Following the November plebiscite affirming Norwegians' desire for a monarchy, the parliament by an overwhelming majority offered Carl a clear mandate to the Norwegian throne on 18 November, and the prince accepted the same evening, choosing the name Haakon, a traditional name used by Norwegian kings. The last king with that name was Haakon VI, who died in the year 1380.

The new king therefore became Haakon VII, King of Norway. His two-year-old son Alexander, the heir apparent, was renamed Olav and became Crown Prince Olav. The new royal family arrived in the capital Kristiania (later renamed Oslo) on 25 November.

Haakon VII was sworn in as king of Norway on 27 November.

Importance of the events of 1905

Statue of King Haakon VII at the 7th June Plaza in Oslo

In many ways, the events of 1905 formed a sequel to the events of 1814, but there were some important differences:

  • Whereas the 1814 independence movement in large part was driven by political opportunism among the national elite, the 1905 movement was a result of political trends largely driven by elected officials with massive popular support.
  • In 1905, Norway was not put in play by war as a territorial prize.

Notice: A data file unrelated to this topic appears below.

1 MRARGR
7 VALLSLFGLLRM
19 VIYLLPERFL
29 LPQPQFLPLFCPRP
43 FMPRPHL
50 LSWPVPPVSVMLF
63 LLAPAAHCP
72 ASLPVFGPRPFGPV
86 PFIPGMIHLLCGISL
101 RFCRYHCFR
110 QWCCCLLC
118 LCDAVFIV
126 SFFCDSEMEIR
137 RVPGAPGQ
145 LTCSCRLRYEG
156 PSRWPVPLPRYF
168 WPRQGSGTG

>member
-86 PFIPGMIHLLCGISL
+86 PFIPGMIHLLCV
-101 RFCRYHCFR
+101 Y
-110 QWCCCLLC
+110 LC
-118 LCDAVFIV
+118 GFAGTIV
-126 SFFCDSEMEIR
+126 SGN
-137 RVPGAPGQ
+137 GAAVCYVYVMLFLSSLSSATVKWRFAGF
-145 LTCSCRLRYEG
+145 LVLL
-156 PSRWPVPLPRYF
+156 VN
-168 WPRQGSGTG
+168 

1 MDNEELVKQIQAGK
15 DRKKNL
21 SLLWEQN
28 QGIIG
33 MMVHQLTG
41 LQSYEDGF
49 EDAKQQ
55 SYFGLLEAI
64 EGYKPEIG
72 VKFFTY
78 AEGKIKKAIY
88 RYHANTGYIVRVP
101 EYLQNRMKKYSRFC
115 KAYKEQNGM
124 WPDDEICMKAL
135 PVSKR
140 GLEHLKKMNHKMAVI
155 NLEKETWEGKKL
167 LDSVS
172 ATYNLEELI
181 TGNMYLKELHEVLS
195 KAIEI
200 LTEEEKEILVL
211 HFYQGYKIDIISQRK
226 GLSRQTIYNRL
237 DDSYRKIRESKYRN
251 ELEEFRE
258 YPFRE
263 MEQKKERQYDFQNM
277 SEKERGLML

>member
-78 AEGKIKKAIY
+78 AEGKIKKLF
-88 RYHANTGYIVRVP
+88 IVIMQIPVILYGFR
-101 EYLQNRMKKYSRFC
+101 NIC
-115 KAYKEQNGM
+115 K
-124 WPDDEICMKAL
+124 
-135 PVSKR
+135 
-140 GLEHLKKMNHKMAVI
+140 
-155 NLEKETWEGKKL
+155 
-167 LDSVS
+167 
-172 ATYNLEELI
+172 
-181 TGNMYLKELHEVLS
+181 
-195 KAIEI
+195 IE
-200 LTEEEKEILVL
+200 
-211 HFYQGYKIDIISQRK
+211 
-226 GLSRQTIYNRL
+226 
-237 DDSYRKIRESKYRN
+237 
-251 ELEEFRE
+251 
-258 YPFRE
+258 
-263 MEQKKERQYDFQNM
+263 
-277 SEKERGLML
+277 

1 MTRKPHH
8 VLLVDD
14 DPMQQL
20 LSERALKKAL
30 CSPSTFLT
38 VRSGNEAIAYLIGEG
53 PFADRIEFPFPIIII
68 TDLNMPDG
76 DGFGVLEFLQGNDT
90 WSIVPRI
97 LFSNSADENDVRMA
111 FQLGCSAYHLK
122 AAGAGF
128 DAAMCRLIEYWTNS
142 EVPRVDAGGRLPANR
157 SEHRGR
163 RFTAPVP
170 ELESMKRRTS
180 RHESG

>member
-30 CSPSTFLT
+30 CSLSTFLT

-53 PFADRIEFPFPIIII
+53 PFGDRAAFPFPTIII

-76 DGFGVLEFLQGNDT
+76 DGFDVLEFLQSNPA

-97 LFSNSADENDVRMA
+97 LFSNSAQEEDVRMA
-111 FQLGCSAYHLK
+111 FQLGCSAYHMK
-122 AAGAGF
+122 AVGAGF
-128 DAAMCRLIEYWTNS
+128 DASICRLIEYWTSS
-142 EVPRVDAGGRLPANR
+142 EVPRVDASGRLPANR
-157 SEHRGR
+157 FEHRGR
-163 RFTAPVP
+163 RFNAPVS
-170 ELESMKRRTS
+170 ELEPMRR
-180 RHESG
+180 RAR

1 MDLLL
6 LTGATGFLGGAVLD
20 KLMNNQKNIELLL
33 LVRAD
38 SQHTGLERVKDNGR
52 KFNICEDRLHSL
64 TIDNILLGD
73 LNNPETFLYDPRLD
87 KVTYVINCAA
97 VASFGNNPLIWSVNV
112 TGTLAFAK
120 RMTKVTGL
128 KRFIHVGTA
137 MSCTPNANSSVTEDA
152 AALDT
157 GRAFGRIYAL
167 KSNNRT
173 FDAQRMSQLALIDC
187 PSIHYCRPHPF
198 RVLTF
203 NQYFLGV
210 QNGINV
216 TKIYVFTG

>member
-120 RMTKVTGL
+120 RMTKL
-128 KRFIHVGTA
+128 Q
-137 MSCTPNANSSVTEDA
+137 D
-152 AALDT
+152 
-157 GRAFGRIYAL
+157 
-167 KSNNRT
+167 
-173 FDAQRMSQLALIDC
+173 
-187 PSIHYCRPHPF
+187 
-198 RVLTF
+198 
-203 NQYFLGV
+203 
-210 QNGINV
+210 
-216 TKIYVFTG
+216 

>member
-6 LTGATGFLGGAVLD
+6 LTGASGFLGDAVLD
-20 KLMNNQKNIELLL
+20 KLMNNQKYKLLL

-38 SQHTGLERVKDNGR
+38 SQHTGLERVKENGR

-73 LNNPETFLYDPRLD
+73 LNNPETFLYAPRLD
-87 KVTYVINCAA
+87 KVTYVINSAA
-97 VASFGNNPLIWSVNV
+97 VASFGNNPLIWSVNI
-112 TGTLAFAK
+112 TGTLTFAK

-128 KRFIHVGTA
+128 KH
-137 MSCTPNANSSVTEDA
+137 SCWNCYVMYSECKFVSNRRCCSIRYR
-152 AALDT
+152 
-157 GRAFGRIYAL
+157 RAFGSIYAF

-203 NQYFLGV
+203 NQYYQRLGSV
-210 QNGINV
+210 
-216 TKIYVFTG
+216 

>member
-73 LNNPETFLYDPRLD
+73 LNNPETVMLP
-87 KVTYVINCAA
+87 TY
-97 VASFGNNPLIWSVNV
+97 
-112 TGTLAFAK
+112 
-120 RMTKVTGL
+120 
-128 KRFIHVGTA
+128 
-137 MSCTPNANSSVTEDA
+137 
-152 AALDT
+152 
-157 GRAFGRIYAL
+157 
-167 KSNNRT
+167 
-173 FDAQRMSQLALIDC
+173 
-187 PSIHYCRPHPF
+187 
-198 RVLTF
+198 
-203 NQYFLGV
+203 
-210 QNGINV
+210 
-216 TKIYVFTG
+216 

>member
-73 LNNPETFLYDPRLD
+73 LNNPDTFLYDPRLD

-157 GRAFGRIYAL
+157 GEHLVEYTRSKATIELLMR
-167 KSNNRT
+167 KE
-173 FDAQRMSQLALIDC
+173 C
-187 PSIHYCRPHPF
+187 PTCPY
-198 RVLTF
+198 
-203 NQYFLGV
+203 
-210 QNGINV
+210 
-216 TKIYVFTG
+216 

• By 1905, Norwegians had established many of the institutions and infrastructure of a sovereign, independent state.
  • By 1905, European statesmanship was more inclined to favour Norwegian independence than in 1814.

Much has been made of the supremacy of diplomacy in averting war between Sweden and Norway in 1905. In truth, the Norwegians had much more to fight for than the Swedes if it had come to war. Both parties recognized that their geographical proximity made long-term hostility untenable under any circumstance.

Though there is some lingering resentment in Norway toward Sweden, it can safely be said that the relationship between the two countries is that of a very close friendship — and in many minds between that of two close brothers.

Many documents related to the specific events of 1905 were destroyed during and following those years. Some historians speculate[1] that foreign interests played a stronger role than what had previously been assumed; in particular, that Great Britain influenced the dissolution in order to reduce German influence over Atlantic ports. Although Sweden's close relationship with Germany did not last long, Norway's independence immediately put it inside the British sphere of influence.

External resources

  1. ^ Haakon VII Biography of King Haakon VII in connection with NRK's series "Store norske" (Great Norwegians) (Norwegian)